NEW YORK CITY, March 9 – Activists, students, intellectuals, and revolutionaries will convene this weekend at Columbia Law School for Critical Resistance East, a conference organized to fight the hyper-incarceration of America, in particular, people of color. Panels will focus on drug laws, expansion of prisons, prison privatization, the disproportionate incarceration of people of color, mandatory sentencing, women, prison & globalization, and political prisoners, but to name a few. Organizers expect Thousands to participate in the regional conference to challenge the use of Prisons as a Solution to social problems.

The United States spends more on prisons and incarcerates more people than any other industrialized country in the world. Currently two million people are behind bars in the United States and another 4.5 million are on probation and parole. During President Clinton’s eight years in office, prisons filled at a record pace, with rates for African Americans increasing at significantly higher rates than whites.

Seeking to expose the injustice of what is now referred to as the ‘prison industrial complex’ and to outline solutions based on alternatives to prison; social justice advocates, scholars, former prisoners, family members of prisoners, students, and hundreds of activists from throughout the northeast will participate in Critical Resistance East: Beyond the Prison Industrial Complex (CRE). The conference will take place at Columbia University Law School from March 9th -11th.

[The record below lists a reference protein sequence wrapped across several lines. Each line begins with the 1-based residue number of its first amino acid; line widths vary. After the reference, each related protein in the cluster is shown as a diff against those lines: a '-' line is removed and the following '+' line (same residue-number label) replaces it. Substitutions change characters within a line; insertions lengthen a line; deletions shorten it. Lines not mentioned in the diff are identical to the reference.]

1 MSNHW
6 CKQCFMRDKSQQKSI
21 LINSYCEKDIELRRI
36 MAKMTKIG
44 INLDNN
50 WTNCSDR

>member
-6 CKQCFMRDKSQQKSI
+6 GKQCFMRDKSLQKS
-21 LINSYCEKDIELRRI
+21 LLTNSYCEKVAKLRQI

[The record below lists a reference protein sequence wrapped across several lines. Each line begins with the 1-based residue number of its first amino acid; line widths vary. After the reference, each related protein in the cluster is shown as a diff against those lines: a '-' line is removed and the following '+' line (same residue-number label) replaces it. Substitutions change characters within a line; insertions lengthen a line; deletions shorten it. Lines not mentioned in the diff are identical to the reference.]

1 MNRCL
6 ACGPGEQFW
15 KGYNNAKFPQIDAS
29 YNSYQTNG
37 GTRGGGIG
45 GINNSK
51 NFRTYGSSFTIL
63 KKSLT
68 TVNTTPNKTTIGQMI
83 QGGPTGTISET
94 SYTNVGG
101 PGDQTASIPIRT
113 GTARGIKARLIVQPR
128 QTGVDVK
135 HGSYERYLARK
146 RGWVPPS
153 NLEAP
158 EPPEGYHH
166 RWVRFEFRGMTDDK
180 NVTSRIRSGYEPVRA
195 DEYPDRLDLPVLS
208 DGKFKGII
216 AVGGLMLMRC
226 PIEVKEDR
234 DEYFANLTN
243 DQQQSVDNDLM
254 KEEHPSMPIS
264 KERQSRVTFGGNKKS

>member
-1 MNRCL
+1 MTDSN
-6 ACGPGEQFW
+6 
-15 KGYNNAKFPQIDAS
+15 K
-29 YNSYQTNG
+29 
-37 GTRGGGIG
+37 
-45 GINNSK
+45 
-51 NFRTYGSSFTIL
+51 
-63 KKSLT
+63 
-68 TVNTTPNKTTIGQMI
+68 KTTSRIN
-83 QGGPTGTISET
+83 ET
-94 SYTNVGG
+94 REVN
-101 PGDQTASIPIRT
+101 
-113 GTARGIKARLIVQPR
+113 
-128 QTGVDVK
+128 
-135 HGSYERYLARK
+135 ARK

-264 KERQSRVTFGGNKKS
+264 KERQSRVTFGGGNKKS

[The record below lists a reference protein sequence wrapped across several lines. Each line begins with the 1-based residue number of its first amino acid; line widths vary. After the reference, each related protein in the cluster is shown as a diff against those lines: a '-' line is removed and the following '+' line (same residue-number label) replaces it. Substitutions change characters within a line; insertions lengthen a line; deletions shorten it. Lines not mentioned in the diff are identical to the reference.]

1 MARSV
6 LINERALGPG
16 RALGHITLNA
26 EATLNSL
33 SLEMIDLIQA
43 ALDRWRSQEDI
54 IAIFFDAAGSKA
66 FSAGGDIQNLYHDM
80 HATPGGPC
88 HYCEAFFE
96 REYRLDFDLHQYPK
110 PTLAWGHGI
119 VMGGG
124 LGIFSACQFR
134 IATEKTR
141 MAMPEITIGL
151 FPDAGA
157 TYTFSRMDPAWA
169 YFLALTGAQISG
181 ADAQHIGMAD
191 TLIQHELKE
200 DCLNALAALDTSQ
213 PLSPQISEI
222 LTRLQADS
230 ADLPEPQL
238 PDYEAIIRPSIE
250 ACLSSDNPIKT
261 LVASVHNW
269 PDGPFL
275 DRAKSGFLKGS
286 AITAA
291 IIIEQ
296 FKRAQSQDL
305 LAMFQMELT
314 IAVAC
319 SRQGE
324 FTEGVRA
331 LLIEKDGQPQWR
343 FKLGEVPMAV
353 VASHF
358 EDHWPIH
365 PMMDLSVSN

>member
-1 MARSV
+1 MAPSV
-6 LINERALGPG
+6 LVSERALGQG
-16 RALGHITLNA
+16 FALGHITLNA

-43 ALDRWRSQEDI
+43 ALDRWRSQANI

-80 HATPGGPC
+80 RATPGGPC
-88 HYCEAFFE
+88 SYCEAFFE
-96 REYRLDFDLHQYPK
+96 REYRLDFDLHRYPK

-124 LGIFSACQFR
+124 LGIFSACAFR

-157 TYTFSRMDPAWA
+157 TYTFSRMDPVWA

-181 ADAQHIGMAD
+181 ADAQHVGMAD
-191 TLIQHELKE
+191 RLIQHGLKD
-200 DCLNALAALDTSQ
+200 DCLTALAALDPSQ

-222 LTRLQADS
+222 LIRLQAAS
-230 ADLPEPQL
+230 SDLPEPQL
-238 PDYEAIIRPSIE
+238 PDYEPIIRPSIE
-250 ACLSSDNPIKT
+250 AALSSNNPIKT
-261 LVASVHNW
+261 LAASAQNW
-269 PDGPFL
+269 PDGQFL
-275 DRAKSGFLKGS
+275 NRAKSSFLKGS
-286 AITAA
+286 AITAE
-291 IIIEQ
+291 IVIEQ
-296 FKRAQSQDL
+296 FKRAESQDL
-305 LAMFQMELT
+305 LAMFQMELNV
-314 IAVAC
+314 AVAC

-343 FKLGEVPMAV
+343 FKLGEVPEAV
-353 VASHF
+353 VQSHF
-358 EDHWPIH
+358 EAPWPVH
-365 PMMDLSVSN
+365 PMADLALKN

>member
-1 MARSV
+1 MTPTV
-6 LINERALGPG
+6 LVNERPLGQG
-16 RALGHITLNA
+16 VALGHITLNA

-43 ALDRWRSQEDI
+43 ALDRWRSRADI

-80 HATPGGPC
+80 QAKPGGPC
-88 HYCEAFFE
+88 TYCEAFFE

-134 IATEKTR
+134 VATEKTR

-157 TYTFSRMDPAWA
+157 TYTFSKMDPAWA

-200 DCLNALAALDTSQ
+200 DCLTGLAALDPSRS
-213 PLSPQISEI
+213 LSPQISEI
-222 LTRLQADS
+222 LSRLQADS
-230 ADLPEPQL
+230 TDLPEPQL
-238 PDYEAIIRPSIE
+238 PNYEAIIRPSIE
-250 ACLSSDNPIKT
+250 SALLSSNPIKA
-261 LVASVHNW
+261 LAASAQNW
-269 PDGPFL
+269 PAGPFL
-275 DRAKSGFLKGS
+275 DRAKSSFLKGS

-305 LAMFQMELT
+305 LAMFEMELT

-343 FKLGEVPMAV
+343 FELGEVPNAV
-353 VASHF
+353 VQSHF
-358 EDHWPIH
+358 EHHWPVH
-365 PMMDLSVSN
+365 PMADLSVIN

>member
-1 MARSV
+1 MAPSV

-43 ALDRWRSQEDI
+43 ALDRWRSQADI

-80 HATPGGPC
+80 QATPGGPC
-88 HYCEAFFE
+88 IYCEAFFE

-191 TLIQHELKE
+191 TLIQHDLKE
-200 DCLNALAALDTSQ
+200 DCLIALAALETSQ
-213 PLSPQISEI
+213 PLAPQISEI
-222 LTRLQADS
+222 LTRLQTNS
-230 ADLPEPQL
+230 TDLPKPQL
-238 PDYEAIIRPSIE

The 3-day conference is designed to initiate a dialogue on the issues to collectively build new strategies against the systemic injustices in courts, policing and prisons. Critical Resistance East is a regional conference, which will focus on 12 states in the mid-Atlantic region and the northeast.

The 1998 Critical Resistance Conference in Berkeley, California, which attracted over 3,600 people and established a framework for this new movement, inspired CRE. CRE will present an array of panels, roundtable discussions, workshops and cultural performances. A schedule detailing participants and times of activities will be available shortly. For updates consult the conference website For press information call Mahdis Keshavarz at 212 260-5000.